View all articles by Bob Campbell

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Comments (21)

  • Henry F

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    I also have 92 Beretta Sliver, which is a nice weapon, but I am a 45 cal person, I have a Stoeger Cougar 8045 FT Has the same design as the Beretta but only has an 8 round magazine. It’s a nice weapon and I keep this one near the front door. If I could get a larger magazine for it I would use it as back up weapon being a 45 cal. But the 92 the one to have is the one that was used in the Die Hard movies he must have fire over a hundred rounds and only re loaded twice. Very Large MAGAZINE! LOL

    Reply

  • Griz

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    I just wanted to update my previous post. I received my sub-compact back from Beretta and finally got a chance to shoot it. I have about 100 rounds through it so far and not a single issue. It shoots great and is just as accurate as my 92FS. I wish it was a bit smaller but that hasn’t stopped me from using it as my carry gun

    Reply

  • Len

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    I love my PX4 9mm. It is my carry gun. Never had a FTL or FTF. I shoot Blazer Brass very accurately.

    Reply

  • Matt

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    Thank you James! Yep, for a more comfortable IWB CCW! A Full frame XD45 can tend to hit tender areas when you sit down (dependent on position of holster) so something smaller that can be worn more comfortably IWB on my hip, without a lot of printing, is what I’m in the market for. This is exactly the kind of info I need! Much appreciated, thanks!
    (IWB=Inside the WaistBand)

    Reply

  • James H.

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    In response to Matt (Comment #5):
    You asked about polymer, I assume for comfortable concealed carry? I have a PX4 Storm full size 40 S&W for open carry and had a Beretta Tomcat for concealed carry before polymer became popular. I have since tried several CCW’s but have settled on the Kahr P40 (40 S&W) which I wear on my ankle in a WRB soft holster. It is about as large as I care to wear this way but the pistol is a great shooter and very comfortable in the hand. The recoil is negligible for the caliber. I did not have prior experience with Kahr but I like them. My nephew has a CW40 and he has the same opinion for what it is worth. I have a Beretta 92FS (9MM) as well as my PX4. This is apples to oranges but The PX4 does have slightly more “felt” recoil than the 92FS but all in all recoil is not an issue. Beretta makes good stuff! Wife has a Taurus (almost Beretta) PT25 and it is silky as well. Maybe too much info?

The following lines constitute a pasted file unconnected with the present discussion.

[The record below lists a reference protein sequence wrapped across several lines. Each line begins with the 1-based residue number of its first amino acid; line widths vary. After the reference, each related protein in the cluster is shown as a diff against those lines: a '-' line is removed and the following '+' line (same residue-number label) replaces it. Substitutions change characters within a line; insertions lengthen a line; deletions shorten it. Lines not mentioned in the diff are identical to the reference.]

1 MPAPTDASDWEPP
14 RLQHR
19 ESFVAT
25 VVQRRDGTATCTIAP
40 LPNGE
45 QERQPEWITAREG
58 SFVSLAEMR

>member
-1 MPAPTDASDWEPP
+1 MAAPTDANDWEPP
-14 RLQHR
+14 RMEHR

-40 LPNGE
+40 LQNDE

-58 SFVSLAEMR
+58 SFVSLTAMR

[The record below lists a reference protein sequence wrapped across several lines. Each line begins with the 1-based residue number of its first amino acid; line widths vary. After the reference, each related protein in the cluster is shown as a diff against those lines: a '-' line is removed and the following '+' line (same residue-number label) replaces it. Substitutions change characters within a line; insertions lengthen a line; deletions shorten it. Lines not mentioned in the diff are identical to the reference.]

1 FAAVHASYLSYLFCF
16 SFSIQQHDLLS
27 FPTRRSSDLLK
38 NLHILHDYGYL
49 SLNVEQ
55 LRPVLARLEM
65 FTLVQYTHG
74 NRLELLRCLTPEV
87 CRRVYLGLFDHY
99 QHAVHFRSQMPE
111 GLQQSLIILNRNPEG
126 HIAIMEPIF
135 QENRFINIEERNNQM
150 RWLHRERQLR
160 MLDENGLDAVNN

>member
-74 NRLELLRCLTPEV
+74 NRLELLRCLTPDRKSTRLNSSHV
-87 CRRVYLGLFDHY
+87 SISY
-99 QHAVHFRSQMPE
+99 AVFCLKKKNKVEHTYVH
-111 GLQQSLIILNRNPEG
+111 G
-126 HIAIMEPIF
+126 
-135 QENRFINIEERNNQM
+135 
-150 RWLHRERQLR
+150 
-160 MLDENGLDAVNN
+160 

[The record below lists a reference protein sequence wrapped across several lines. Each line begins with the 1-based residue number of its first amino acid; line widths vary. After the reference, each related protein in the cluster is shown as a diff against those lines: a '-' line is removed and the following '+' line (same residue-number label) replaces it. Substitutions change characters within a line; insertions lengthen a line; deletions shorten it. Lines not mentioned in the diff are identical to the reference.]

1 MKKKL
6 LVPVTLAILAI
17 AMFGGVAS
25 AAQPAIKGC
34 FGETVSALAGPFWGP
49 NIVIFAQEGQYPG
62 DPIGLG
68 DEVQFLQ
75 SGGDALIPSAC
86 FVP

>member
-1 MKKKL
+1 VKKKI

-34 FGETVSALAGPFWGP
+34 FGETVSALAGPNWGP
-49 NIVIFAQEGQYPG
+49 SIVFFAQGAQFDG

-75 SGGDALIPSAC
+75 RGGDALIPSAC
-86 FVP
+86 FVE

Reply

  • Matt

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    I’m hoping perhaps people have some comments about their preferred polymer carry pistol. Obviously everyone loves their Glocks, but I like Beretta and Springfield myself. Anyone please feel free to comment on any part of this…I may ramble on a bit but I am looking to get a more compact carry pistol and would love your recommendations.
    How does the 9mm version of the PX4 compare to a 92FS in felt recoil? I’ve shot the 8000 (Cougar)in .40SW before and recall that being a bit more of a hand stinger but not terrible(which is to be expected with shorter barrels and heavier loads) but would be interested to hear a comparison when shooting the same loads.
    I’m also considering the new Springfield XD(M) in .45. Do you have any basis for comparison between the gun tested here and the XD(M) by any chance? How do Size and recoil vary? Anyway, I love my Beretta 92 but my full frame .45XD has become my carry pistol of choice (more punch and I worry about sweat with it tucked in the waist or close to my body) I figured a polymer pistol will hold up better to corrosion, but now I’d really like something a little smaller and easier to carry. (The Kel-Tec PF9 I haven’t trusted since the day I took it out of my pocket at the range and it sent the firing pin out the back side after the first shot.)

    Reply

  • Steve Mondul

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    The front sight on my PX4 subcompact kept falling off after a few rounds. Returned to factory, who installed a whole new slide at no cost to me. Have put over 500 rounds through the pistol with no problems since. The PX4 is almost as accurate as my model 92–and a lot sexier. It is my primary carry weapons–the other is a Walther PPK.

    Reply

  • James H

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    I love this pistol! I have a 92FS and a Remington 1911R1 which I like more for sentimental reasons and the 92FS is silky but the Storm in 40S&W is my favorite to shoot. For the money, or at any price for that matter, you cannot get a better buy in that class of gun.

    Reply

  • Griz

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    My PX4 subcompact had to be returned to the factory for defect repairs. The takedown lever was machined incorrectly and the springs that hold the takedown lever in place broke. I never got a chance to shoot the darn thing. Beretta did repair the pistol, at no expense to me. Hoping to finally be able to shoot it soon. I was wondering if anyone else had similar issues with their subcompact? Thanks

    Reply

  • Stormy1

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    Love my Beretta! When I want to pack a lot of rounds, I carry a PX4 sub compact in 9mm. It is a little thick (almost 1.5 inch at the decockers) but a great carry piece and a hoot to shoot even if I am not very accurate with it. The aesthetic features are definitely true. It gets lots of “oohs and ahs” when it is time for show and tell. When I know it is going to be a long day I revert back to my S&W 38+p Airweight. I know…..both are too small, but my buddies call me “American Express” because……….”I never leave home without it.” Better too small in the pocket than too big in the drawer!

    Reply